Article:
Figure 4: Hyperkeratosis with moderate papillomatozis and acanthosis are shown (H and E, ×10)

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   Discussion Top


There are two major subtypes of EKV: (1) EK variabilis (Mendes da Costa), [3] and (2) EK progressiva symmetrica (Gottron). [4] The classical EKV initially described by Mendes da Costa is characterized by two types of skin lesions: (a) figurate hyperkeratotic plaques and (b) transient erythematous areas. These subtypes are independent, and their shapes and distribution can be changeable at any time. [2],[5] The lesions have propensity to locate on the distal extremities, buttocks, and trunk. Hyperkeratotic plaques are particularly distributed on the face, hip, and extensor aspect of the limb. In both cases, the hyperkeratotic lesions were located on the flexor areas. EKV usually presents at birth or during infancy. [6] The case one had developed the lesions since age 5, and the case two had developed since age 2. Progressive symmetric erythrokeratoderma (PSEK) is less common among the erythrokeratoderma variants (that was initially described by Gottron in 1922). [4] It presents as symmetrical plaques on the limbs, buttocks, and face during early childhood. The plaques progress in childhood and frequently stabilize in adolescent age. [4] It is autosomal dominant disease, often with incomplete penetrance. There is considerable similarity between PSEK and EKV due to the presence of a symmetrically distributed, fixed or very slowly progressive erythematosus, scaly plaques. PSEK differs in the absence of migratory erythematosus lesions and in greater incidence of palmoplantar keratoderma. [7] A distinctive feature of EKV from PSEK is the lack of facial involvement. [6] Histopathological findings of PSEK are non-specific as well. The findings include loose hyperkeratotic stratum corneum, wide plugged hyperkeratotic follicular openings, acanthosis and papillamatosis, and perinuclear vacuolization and parakeratosis. The treatment of PSEK is similar to EKV. Patients with PSEK have been successfully treated with retinoids, however, the rate of recurrence is high. [7]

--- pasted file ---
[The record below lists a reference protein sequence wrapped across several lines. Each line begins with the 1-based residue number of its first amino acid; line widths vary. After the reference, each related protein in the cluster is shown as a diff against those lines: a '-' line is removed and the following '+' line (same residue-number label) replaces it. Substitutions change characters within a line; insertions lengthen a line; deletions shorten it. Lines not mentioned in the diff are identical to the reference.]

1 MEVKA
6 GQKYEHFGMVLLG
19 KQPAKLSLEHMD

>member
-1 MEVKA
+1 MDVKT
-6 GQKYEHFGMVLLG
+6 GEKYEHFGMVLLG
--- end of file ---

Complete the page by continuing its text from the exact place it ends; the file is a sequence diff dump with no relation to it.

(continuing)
Rare EKV variants include erythroderma en cocardes, known as Degos' disease, [8] reticulate erythrokeratoderma, [9] EKV with erythema gyratum repens-like lesions. [1]

EKV is typically an autosomal dominant inheritance, but three cases with autosomal recessive transmission have been reported in literature (one of recessive EKV case was of Middle Eastern origin). [3],[6] In our cases, the family member of the patient one did not have similar lesions; and the sibling of the patient two had similar lesions. However, we could not perform genetic analysis in our cases.

The gap junction proteins including connexin 31 (GJB3 gene) and connexin 30.3 (transmembrane proteins) (GJB4 gene) are mutated in EKV patients. [2],[5] Connexins come together to form hexameric aqueous channels or connexons in the cell membrane. [4] However, connexin mutation was not detected in some EKV cases. [5],[10]